• In The Unexplored Summon://Blood-Sign the fictional country of Flanguild is a true meritocracy that abruptly switches people out of their jobs when someone who's better shows up. For this reason, Rachel is irritated by the foreigner Kyousuke's insistence that he face Flanguild's enemies alone: he thinks he's being nice and heroic, but in Flanguild terms, he's saying 'you're obsolete'. Even knowing that Kyousuke isn't interested in her job doesn't make Rachel feel better, because she knows she should want her royal Protectorate to have the best bodyguard available, but at the same time she wants to keep the status she's worked so hard for, and she is culturally hardwired to perceive all her peers as rivals.
  • The Hot Gate:
    • After Dana "Comet" Parker is transferred to the Thermopylae, she is put in charge of an all-male team of South American engineers. Her being female immediately puts her at odds, and her being a "norte" (North American) is seen as even worse. And she actually demands that they do their jobs maintaining the shuttles? *Gasp*! How dare she? Doesn't she know that every single one of them is a scion of a powerful South American family? People like them are there merely to bide their time until they are inevitably made officers. Who does this American farm girl think she is? She is "educated" several times in the ways of Latin America and the concept of "class" not just as an economic divider (the way it's treated in the US and most of the Western world), but in how only "the right people" should be put in top positions, with everyone else being "rabble". It works the other way too, with South American officials having trouble understanding someone like Tyler Vernon, automatically ascribing him certain qualities simply because he's the richest guy in the world and only meets with the President of the US when his (Tyler's) schedule opens up. One of Parker's subordinates, who has picked up a few things, explains to his father that Tyler doesn't fit into their "upper class" mold. He's a typical American billionaire, who only wants to get rich, without trying to adjust his own culture to that of his financial peers.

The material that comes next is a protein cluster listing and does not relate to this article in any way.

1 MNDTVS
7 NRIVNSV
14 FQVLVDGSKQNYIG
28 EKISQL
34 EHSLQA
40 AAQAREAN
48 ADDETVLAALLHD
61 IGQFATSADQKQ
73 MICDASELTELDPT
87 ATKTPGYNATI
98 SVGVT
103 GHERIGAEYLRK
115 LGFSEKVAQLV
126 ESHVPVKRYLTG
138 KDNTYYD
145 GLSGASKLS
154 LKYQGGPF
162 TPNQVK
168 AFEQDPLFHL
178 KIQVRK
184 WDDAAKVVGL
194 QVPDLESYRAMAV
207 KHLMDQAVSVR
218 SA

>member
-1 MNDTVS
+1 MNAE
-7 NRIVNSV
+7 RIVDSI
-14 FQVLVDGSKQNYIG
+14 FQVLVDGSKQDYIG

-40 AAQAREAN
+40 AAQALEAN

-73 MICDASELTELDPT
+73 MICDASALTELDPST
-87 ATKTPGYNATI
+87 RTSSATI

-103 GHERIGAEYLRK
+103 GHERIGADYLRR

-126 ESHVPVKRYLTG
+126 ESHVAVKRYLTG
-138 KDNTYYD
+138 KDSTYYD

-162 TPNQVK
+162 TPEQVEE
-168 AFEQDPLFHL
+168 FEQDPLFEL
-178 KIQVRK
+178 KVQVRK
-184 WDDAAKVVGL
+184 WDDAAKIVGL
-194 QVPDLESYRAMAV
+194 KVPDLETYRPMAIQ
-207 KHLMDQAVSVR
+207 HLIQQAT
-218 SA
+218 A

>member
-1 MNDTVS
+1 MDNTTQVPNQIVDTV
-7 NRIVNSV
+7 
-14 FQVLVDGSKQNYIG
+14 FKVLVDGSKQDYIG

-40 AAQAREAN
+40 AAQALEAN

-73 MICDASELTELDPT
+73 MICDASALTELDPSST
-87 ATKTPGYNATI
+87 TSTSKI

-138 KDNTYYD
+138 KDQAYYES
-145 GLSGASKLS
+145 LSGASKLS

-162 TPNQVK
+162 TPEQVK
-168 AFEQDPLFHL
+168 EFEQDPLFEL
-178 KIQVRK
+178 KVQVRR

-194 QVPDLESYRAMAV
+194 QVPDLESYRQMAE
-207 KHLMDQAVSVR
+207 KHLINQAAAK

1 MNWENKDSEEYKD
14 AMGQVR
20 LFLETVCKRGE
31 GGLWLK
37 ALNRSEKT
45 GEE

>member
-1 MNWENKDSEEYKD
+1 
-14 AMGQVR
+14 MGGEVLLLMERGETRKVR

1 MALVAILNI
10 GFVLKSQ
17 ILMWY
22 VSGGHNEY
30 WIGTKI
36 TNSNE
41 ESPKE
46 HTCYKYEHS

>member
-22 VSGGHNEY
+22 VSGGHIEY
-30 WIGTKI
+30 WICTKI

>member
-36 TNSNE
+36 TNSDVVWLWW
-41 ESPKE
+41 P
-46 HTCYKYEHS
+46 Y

• Parker gets an even worse reaction than Dana from the Pathans, Afghan Space Marines, who were, until only a few decades ago, fighting the US as insurgents. Immediately upon seeing Parker in her standard-issue gym shirt and shorts, they demand that she covers herself up, as her current appearance is "an insult to God".
  • In Master of Formalities, this is why the titular position exists. Masters of Formalities are there to mediate between the various noble houses that run the planets of the galaxy. Over the two millennia of humanity settling the stars, the many human civilizations have diverged significantly, so some form of mediation is a necessity to avoid this trope.
  • In Shadow of the Conqueror, Lyrah (a Hamahran) and Cueseg (a Tuerasian) constantly clash. Most of the conflict comes from him being so lewd that even other Tuerasians think he's perverse, and her being exceptionally puritanical even for a Hamahran. After some uncomfortable conversations, things settle down to a Crazy Cultural Comparison between the two.
  • Horrible Harry: In Horrible Harry and the Dragon War, the class has to make animals out of papier-mache for a project. Harry and Song Lee both decide to make dragons, but Harry makes a fierce, greedy, fire-breathing Western dragon while Song Lee (who is Korean) makes a beautiful, wise, and kind Eastern dragon. When Harry calls Song Lee's dragon stupid, the entire class ends up in a boys-versus-girls war.
  • Talion: Revenant: Discussed as the reason Nolan is chosen for undercover work in Hamis posing as a Sinjarian lord. Only someone from the region knows every little custom, which could give an undercover agent away otherwise. It's demonstrated by something as small as peeling an apple in a specific way. Nolan also encountered some very serious examples previously, such as a Daari who attacks him since he's a Talion (who his culture teaches means he's demonically possessed) then an old woman in Temur who tells him to kill Marana because she's a "demon twin" (i.e. second born identical twin).
  • Features prominently in the third The Queen's Thief novel. The Attolians consider Eddisians to be mountain barbarians to the degree that they sometimes don't even realize Eugenides is insulting them, because they can't conceive of an Eddisian Deadpan Snarker. He uses this to greater advantage in the end when "sparring" with a man who intends to kill him. After disarming him, the man fully expects Eugenides to take the next strike in accordance with Attolian sparring rules. Eugenides—who had subtly hinted earlier why he always mistreats wooden practice blades—instead grabs the edgeless weapon and rams it into the man's solar plexus.